United States District Court, M.D. Pennsylvania
D. Mariani United States District Judge
before the Court are Plaintiffs following motions in limine:
1. Motion to Preclude the Testimony and Opinions of
Defendants' Expert David J. Schretlen, PH.D, ABPP/CN
2. Motion to Preclude Defendants' Expert V. Benjamin
Nakkache, M.D., F.A.C.S, From Testifying as to Irrelevant
Matters (Doc. 195);
3. Motion to Preclude Defendants' Expert Leon Feazell
Court will address each request in turn. Before doing so,
however, the Court notes at the outset that it exercises its
discretion to rule in limine on evidentiary issues "in
appropriate cases." In re Japanese Bee. Prods.
Antitrust Litig., 723 F.2d 238, 260 (3d Cir.1983),
rev'd on other grounds sub nom. Matsushita Elec.
Indus. Co. v. Zenith Radio Corp., 475 U.S. 574, 106
S.Ct. 1348, 89 L.Ed.2d 538 (1986). While motions in limine
may serve as a useful pretrial tool that enables a more
in-depth briefing than would be available at trial, a court
may defer ruling on such motions "if the context of
trial would provide clarity." Frintner v.
TruePosition, 892 F.Supp.2d 699, 707 (E.D. Pa. 2012)
(citing Japanese Elec. Prods., 723 F.2d at 260).
in limine often present issues for which final decision is
best reserved for a specific trial situation."
Walden v. Georgia-Pacific Corp., 126 F.3d 506, 518
n. 10 (3d Cir 1997). Thus, certain motions, "especially
ones that encompass broad classes of evidence, should
generally be deferred until trial to allow for the resolution
of questions of foundation, relevancy, and potential
prejudice in proper context." Leonard v. Stemetech
Health Scis., inc., 981 F.Supp.2d 273, 276 (D. Del.
2013). Specifically, "pretrial Rule 403
exclusions should rarely be granted.... [A] court cannot
fairly ascertain the potential relevance of evidence for Rule
403 purposes until it has a full record relevant to the
putatively objectionable evidence." In re Paoli R.R.
Yard PCS Litig., 916 F.2d 829, 859 (3d Cir. 1990)
(emphasis original). Finally, it is important to note that
"in limine rulings are not binding on the trial judge,
and the judge may always change his mind during the course of
a trial." Ohlerv. United States, 529 U.S. 753,
758 n.3, 120 S.Ct 1851, 146 L.Ed.2d 826 (2000).
these principles in mind, the Court now turns to
Standard for Assessing Expert Testimony
Rules of Evidence, and Rule 702 in particular, assign the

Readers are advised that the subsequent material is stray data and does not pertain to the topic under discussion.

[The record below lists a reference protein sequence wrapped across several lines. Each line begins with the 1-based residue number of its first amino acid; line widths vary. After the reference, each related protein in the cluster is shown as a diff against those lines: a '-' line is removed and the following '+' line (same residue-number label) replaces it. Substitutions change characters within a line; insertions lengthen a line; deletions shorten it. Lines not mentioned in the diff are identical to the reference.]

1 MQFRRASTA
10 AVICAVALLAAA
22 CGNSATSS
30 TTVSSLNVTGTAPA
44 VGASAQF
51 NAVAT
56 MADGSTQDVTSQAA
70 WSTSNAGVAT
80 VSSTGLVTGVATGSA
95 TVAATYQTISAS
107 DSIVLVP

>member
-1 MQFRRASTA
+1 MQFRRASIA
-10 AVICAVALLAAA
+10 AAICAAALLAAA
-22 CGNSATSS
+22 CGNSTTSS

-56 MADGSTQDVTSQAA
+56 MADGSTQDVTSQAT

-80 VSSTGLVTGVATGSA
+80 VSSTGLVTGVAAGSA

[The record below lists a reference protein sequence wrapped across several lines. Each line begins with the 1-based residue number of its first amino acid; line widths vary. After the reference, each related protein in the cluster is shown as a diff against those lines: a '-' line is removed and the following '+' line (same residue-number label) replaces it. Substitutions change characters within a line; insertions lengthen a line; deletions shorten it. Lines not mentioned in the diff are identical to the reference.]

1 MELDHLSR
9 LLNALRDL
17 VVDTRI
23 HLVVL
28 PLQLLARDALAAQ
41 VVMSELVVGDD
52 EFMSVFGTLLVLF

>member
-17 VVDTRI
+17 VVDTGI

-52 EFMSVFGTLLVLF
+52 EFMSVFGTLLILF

trial Court "the task of ensuring that an expert's
testimony both rests on a reliable foundation and is relevant
to the task at hand." Daubert v. Merrell Dow
Pharmaceuticals, Inc., 509 U.S. 579, 597 (1993).
Pursuant to Federal Rule of Evidence 702, A witness who is
qualified as an expert by knowledge, skill, experience,
training, or education may testify in the form of an opinion
or otherwise if:
(a) the expert's scientific, technical, or other
specialized knowledge will help the trier of fact to
understand the evidence or to determine a fact in issue;
(b) the testimony is based on sufficient facts or data;
(c) the testimony is the product of reliable principles and
(d) the expert has reliably applied the principles and
methods to the facts of the case.
Fed. R. Evid. 702. The inquiry under Rule 702 is "a
flexible one." Daubert v. MerrellDow
Pharmaceuticals, Inc., 509 U.S. 579, 594 (1993). The
overarching subject of the Rule is "the scientific
validity and thus the evidentiary relevance and reliability -
of the principles that underlie a proposed submission."
Id. at 594-595.
Rule 703 is instructive.
An expert may base on opinion on facts or data in the case
that the expert has been made aware of or personally
observed. If experts in the particular field would reasonably
rely on those kinds of facts or data in forming an opinion on
the subject, they need not be admissible for the opinion to
be admitted. But if the facts or data would otherwise be
inadmissible, the proponent of the opinion may disclose them
to the jury only if their probative value in helping the jury
evaluate the opinion substantially outweighs their
Fed. R. Evid. 703.
in assessing a proffer of expert testimony under Rule 702, a
Court must also take into consideration other applicable
rules, including Rules 703, 706, and 403. Daubert,
509 U.S. at 595.
Motion to Preclude the Testimony and Opinions of
Defendants' Expert David J. ...